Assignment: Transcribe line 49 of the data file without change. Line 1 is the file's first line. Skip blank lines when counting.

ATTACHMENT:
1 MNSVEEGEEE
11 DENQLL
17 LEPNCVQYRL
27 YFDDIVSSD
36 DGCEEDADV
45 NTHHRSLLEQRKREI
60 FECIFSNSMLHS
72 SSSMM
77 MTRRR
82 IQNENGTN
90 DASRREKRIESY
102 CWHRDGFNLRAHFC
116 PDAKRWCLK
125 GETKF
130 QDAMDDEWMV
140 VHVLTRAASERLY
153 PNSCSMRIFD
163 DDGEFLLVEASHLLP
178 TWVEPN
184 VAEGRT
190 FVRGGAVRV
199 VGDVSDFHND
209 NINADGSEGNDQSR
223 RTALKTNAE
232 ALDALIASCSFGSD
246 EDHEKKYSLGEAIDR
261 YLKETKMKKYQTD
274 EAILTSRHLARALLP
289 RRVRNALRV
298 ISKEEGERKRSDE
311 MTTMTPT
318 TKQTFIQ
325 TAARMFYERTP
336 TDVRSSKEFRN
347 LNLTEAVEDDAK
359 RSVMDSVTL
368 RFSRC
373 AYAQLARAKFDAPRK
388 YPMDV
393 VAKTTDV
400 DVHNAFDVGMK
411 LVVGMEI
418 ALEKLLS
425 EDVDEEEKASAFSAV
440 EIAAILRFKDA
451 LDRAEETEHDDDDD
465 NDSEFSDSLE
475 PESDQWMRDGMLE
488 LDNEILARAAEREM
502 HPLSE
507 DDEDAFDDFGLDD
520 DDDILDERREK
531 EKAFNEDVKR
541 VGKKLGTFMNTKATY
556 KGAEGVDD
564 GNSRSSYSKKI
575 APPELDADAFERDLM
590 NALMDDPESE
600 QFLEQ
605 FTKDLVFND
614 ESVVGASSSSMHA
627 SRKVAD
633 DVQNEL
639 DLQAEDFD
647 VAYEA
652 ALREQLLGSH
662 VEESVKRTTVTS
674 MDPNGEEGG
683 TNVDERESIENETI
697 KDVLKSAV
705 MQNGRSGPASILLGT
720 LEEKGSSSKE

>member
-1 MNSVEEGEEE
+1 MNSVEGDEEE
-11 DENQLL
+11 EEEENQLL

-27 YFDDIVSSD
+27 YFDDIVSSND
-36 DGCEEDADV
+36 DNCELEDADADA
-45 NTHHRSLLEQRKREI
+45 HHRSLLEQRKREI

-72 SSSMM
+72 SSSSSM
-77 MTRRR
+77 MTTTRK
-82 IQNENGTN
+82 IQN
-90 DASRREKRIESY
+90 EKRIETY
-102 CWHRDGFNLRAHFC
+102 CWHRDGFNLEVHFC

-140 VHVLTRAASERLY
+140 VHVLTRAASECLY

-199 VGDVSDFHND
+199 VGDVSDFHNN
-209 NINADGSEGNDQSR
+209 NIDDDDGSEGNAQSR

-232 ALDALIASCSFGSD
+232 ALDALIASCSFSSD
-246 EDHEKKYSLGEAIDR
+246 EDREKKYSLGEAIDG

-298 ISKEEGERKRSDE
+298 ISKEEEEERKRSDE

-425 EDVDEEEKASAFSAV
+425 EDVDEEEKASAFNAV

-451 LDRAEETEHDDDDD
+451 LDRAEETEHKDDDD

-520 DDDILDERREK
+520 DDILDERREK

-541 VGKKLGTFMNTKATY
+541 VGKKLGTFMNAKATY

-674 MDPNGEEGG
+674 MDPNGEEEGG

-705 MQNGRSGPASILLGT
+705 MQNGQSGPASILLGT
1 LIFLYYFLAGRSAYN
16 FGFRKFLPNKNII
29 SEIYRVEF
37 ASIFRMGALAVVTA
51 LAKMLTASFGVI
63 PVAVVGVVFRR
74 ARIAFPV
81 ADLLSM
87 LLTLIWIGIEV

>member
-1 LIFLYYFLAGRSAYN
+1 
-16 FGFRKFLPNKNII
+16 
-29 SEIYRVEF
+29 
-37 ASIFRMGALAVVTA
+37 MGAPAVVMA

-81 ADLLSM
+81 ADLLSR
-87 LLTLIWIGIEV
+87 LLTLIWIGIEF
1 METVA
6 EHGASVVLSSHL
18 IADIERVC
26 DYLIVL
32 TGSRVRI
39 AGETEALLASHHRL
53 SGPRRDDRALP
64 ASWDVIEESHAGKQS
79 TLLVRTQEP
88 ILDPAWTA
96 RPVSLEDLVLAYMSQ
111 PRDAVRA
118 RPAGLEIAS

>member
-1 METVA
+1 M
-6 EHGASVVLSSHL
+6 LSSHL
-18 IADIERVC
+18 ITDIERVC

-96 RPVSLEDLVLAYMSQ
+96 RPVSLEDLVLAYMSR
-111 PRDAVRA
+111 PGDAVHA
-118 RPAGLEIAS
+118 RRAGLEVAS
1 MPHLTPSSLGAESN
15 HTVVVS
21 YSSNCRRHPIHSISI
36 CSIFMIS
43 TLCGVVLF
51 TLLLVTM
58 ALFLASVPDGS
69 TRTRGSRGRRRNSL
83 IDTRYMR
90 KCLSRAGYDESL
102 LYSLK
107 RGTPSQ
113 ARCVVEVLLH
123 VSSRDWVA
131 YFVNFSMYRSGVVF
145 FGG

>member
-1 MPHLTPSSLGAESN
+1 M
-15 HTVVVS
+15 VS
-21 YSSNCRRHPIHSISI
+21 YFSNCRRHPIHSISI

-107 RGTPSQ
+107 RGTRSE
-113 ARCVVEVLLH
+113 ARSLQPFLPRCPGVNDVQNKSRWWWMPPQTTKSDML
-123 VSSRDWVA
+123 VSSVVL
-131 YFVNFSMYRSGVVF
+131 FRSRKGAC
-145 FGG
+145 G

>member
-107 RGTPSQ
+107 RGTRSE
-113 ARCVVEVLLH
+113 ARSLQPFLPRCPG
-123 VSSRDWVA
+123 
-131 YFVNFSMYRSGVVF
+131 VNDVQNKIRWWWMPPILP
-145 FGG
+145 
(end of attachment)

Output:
488 LDNEILARAAEREM